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Feb 25, 2008, Special Asian Security Forum

From right: Jeff Schott, Ellen Frost and John Miller discuss Frost's new book, Asia's New Regionalism, at the East-West Center in Washington on February 25, 2008.

Asia's New Regionalism

(WASHINGTON, DC) February 26, 2008 – Asian integration has acquired new momentum. Asian governments are forging closer links and building new regional architecture, while globalization is fueling the spontaneous (re)integration of Asia’s maritime regions. What does all this mean for the United States?  In a seminar at the East-West Center in Washington, Ellen Frost, Visiting Fellow at the Peterson Institute of International Economics and Adjunct Research Fellow at the National Defense University, discussed the nature of this regional resurgence and its implications for the U.S.

Drawing from her new book, Asia’s New Regionalism , Frost argued that Asia is witnessing a return to a pre-colonial maritime configuration that includes India to the West and stretches as far east as New Zealand. This regional “re-mapping,” spurred initially by the emergence of regional entities such as the Association of Southeast Asian Nations (ASEAN), has as much to do with the search for national autonomy and stability as it does with economic expediency.  According to Frost, Asian regionalization reflects both a growing awareness of transnational threats and the need to accommodate and hedge against a rising China. Southeast Asian countries in particular view the current lack of U.S. interest in the region—and the concurrent attention from regional “suitors” such as China, Japan, and India—as an opportunity to channel rivalries in constructive ways.  These subtle shifts in what Frost terms the “balance of influence” in Asia have occurred at the exclusion of the United States, and over time, the combination of China as a skillful and dominant regional player and continued U.S. passivity could erode U.S. influence in the region.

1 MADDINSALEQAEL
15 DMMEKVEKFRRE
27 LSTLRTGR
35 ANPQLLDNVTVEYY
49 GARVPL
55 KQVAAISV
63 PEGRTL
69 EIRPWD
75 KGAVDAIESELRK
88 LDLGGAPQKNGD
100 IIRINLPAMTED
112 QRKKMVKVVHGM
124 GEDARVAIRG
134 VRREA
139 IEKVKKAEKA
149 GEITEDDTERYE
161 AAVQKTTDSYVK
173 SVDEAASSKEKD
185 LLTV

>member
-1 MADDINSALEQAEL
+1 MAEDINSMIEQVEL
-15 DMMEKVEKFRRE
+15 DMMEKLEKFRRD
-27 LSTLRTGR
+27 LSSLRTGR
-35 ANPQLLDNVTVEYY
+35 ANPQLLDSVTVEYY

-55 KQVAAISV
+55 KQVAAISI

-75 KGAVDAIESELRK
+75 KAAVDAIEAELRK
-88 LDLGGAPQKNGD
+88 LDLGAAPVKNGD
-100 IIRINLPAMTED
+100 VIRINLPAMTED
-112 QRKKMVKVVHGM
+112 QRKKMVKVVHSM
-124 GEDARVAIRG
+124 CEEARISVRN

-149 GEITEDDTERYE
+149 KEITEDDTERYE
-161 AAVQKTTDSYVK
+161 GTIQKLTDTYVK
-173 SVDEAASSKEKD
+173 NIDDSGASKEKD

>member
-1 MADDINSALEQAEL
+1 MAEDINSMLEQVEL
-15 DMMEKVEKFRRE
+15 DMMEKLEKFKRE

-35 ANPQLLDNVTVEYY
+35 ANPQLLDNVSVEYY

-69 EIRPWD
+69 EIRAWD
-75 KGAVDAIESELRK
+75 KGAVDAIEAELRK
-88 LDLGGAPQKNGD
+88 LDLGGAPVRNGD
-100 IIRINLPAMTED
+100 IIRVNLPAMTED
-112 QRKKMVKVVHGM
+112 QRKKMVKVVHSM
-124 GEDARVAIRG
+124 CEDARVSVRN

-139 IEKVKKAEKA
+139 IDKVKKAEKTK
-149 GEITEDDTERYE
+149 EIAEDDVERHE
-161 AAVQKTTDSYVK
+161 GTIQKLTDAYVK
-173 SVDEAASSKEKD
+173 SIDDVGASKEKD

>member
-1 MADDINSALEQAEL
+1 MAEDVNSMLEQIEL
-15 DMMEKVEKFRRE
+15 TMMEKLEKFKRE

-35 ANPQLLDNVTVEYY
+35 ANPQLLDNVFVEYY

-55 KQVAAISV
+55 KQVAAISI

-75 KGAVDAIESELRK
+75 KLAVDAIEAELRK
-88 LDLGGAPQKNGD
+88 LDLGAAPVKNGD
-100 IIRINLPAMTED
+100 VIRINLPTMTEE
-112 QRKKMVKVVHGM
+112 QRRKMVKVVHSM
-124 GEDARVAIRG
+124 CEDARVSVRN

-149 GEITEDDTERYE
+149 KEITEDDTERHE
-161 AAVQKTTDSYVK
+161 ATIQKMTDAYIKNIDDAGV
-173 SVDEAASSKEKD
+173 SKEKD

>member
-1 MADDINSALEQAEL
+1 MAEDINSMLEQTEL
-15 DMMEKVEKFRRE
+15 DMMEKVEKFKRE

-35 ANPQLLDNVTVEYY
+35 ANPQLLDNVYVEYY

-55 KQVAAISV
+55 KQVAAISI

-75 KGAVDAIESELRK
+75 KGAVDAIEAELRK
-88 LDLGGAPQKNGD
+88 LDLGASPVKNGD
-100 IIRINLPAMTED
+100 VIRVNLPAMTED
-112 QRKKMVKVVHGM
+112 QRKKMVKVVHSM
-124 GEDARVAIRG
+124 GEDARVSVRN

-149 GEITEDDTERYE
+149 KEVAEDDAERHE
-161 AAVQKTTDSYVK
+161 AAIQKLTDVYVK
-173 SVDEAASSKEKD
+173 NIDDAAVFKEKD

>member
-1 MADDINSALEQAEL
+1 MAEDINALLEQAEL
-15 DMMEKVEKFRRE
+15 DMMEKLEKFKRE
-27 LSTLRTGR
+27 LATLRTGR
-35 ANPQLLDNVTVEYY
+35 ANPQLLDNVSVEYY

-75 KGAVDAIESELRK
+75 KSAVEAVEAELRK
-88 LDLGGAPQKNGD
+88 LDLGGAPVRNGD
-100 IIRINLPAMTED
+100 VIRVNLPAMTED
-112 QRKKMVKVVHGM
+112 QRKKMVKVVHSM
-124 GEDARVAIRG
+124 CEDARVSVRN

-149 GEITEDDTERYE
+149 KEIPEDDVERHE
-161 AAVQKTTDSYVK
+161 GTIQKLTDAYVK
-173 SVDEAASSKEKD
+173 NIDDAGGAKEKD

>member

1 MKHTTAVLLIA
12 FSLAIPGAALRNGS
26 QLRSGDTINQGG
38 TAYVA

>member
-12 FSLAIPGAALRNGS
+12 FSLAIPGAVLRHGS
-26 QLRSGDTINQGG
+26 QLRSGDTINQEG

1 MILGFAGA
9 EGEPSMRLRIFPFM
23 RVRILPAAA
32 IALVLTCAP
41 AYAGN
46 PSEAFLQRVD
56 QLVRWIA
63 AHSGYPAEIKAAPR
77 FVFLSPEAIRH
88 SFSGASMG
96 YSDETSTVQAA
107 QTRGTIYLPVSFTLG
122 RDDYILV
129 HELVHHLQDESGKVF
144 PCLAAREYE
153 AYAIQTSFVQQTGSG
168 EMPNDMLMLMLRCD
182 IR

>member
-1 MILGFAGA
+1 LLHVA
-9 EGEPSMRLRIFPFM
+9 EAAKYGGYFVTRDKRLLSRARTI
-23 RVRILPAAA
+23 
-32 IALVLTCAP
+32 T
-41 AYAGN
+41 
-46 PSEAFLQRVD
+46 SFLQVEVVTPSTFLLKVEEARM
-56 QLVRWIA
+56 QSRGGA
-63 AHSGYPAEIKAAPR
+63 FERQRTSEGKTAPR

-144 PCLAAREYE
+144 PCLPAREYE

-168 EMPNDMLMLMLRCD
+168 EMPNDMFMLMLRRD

Yet, Frost also noted that because many Asian countries recognize the strategic utility of the U.S. presence, which affords security benefits in the form of military assistance and offers a means of balancing China, the U.S. need not fear categorical alienation from the region anytime soon.  Although such community building has not been accompanied by the emergence of a corresponding “regional identity,” largely due to the lack of political capital being invested to bring integration to the public mind, the U.S. should nevertheless continue to engage the region and promote policies that complement this ongoing regionalization.

Commenting on Frost’s talk, discussant John Miller of the Foreign Service Institute reinforced the idea of a shift in Asia’s regional constructs, explaining that the three new important regional groupings—“Greater East Asia,” “Eastern Asia,” and the “Asia-Pacific region”—are the product of both a deliberate nation state-driven process and a spontaneous integration driven by non-state actors.  Miller, a historian by training, also contended that these regional phenomena—the rise of ASEAN, the revival of Greater East Asia, and the emergence of an Asia-Pacific region—occurred because of, and not in spite of, the Cold War.  The “dynamism of contemporary maritime Asia reflects the dynamism of historical maritime Asia,” and owes much to Cold War priorities.

Jeffrey Schott of the Peterson Institute also provided commentary from an economic perspective.  Schott elaborated on the differences in the ways Asian countries negotiate regional trade agreements vice those with the United States.  Intra-Asian pacts, he noted, tend more toward political commitments than legal obligations and foresee a much longer time horizon—often in decades rather than quarters—for integration to occur.  East Asian initiatives in particular have an “aspirational quality” that is incrementalist in nature, pausing to accommodate adjustments in the political process and ultimately premised upon the recognition that building consensus takes time. In terms of content, Asian trade agreements also tend to ratify the status quo, and sometimes codify regional networks. China is now a key production platform for exports from the region, while energy is going to be a critical constraint.  Schott also remarked that while all models of Asian integration start with ASEAN, ASEAN has yet to become an integrated unit, and it is possible we will begin to see closer economic ties between the countries of Northeast Asia over the coming years.

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